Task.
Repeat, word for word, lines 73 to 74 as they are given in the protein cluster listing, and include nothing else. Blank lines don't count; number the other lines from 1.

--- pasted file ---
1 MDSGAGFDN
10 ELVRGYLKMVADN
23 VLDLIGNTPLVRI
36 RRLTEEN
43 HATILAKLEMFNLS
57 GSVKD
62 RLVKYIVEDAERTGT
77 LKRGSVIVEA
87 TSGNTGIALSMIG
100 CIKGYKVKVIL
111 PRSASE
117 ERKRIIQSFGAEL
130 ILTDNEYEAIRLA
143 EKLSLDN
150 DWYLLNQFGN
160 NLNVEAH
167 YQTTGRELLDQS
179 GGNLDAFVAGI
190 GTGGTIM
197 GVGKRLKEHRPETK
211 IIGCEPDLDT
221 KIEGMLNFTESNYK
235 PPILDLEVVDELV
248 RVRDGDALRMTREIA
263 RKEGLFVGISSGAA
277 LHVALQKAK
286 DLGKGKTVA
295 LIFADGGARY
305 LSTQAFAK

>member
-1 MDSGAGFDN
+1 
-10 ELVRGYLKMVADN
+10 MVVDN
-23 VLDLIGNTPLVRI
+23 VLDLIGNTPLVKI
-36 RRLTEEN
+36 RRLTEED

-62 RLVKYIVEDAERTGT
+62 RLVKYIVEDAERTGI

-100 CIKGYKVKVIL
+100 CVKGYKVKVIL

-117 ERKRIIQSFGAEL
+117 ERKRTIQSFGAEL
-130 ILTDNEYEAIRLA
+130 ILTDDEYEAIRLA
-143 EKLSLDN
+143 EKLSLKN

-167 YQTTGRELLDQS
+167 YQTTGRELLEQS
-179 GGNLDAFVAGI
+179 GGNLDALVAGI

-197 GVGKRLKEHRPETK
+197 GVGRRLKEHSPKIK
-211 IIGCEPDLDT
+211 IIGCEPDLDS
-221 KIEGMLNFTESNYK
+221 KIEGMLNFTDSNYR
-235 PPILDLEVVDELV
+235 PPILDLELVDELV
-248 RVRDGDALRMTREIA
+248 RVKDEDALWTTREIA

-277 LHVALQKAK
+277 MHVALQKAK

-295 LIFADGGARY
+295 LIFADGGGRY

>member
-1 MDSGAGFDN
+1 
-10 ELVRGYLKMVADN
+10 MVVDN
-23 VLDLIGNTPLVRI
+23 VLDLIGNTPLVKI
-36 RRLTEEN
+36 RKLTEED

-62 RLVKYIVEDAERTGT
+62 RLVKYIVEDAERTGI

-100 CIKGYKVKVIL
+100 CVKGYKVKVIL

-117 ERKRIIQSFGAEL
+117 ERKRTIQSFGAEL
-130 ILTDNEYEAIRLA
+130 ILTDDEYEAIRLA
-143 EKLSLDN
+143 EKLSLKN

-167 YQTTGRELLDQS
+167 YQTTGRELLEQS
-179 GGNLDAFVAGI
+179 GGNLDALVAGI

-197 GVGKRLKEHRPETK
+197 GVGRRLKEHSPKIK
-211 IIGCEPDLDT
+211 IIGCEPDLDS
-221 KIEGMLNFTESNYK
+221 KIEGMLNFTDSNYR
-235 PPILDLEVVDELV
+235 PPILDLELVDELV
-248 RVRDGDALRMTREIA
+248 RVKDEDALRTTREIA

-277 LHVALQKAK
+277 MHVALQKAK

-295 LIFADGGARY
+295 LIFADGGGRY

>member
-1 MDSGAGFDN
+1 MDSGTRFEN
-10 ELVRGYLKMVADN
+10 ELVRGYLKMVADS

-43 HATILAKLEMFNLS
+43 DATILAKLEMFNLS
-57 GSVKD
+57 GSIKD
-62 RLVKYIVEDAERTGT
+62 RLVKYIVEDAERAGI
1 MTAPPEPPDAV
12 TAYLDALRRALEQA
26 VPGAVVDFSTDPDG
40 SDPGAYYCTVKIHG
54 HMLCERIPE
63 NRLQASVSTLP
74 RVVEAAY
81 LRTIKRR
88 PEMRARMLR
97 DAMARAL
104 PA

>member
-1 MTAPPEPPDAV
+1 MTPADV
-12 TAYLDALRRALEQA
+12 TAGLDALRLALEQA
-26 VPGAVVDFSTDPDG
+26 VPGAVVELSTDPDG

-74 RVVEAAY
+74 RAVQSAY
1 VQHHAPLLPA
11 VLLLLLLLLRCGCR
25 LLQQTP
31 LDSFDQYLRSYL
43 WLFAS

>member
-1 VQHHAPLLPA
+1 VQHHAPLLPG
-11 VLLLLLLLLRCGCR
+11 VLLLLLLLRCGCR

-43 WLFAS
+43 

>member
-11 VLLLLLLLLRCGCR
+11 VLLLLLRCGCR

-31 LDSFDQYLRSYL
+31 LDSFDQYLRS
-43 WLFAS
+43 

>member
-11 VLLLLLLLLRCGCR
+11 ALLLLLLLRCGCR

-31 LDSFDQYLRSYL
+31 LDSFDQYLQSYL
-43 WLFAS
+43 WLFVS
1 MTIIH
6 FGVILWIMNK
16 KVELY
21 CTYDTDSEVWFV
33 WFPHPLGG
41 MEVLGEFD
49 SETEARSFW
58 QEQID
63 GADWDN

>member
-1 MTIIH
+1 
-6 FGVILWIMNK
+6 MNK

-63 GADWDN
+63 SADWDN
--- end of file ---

+23 VLDLIGNTPLVKI
-36 RRLTEEN